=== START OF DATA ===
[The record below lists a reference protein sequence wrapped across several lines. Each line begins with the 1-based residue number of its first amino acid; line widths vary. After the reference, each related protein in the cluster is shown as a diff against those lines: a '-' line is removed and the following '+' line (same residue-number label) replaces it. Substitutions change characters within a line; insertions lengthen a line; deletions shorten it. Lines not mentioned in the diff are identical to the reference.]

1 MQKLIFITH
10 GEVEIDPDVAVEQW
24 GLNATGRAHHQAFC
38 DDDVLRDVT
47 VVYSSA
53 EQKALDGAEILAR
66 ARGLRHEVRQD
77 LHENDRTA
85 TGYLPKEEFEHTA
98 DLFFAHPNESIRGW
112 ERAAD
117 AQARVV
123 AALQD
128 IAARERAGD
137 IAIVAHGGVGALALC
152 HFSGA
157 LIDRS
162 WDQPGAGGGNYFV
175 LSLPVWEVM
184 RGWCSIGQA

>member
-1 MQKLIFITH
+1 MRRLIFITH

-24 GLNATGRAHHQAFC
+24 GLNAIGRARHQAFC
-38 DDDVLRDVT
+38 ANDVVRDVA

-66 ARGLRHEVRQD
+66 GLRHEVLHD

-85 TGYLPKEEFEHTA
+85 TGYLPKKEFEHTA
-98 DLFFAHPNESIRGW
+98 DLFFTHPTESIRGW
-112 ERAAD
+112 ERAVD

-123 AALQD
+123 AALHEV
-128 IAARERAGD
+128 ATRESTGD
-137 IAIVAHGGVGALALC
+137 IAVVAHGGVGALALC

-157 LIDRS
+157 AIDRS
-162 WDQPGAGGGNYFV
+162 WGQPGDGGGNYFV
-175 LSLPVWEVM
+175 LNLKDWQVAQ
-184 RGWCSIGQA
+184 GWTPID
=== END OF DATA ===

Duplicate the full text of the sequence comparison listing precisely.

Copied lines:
[The record below lists a reference protein sequence wrapped across several lines. Each line begins with the 1-based residue number of its first amino acid; line widths vary. After the reference, each related protein in the cluster is shown as a diff against those lines: a '-' line is removed and the following '+' line (same residue-number label) replaces it. Substitutions change characters within a line; insertions lengthen a line; deletions shorten it. Lines not mentioned in the diff are identical to the reference.]

1 MQKLIFITH
10 GEVEIDPDVAVEQW
24 GLNATGRAHHQAFC
38 DDDVLRDVT
47 VVYSSA
53 EQKALDGAEILAR
66 ARGLRHEVRQD
77 LHENDRTA
85 TGYLPKEEFEHTA
98 DLFFAHPNESIRGW
112 ERAAD
117 AQARVV
123 AALQD
128 IAARERAGD
137 IAIVAHGGVGALALC
152 HFSGA
157 LIDRS
162 WDQPGAGGGNYFV
175 LSLPVWEVM
184 RGWCSIGQA

>member
-1 MQKLIFITH
+1 MRRLIFITH

-24 GLNATGRAHHQAFC
+24 GLNAIGRARHQAFC
-38 DDDVLRDVT
+38 ANDVVRDVA

-66 ARGLRHEVRQD
+66 GLRHEVLHD

-85 TGYLPKEEFEHTA
+85 TGYLPKKEFEHTA
-98 DLFFAHPNESIRGW
+98 DLFFTHPTESIRGW
-112 ERAAD
+112 ERAVD

-123 AALQD
+123 AALHEV
-128 IAARERAGD
+128 ATRESTGD
-137 IAIVAHGGVGALALC
+137 IAVVAHGGVGALALC

-157 LIDRS
+157 AIDRS
-162 WDQPGAGGGNYFV
+162 WGQPGDGGGNYFV
-175 LSLPVWEVM
+175 LNLKDWQVAQ
-184 RGWCSIGQA
+184 GWTPID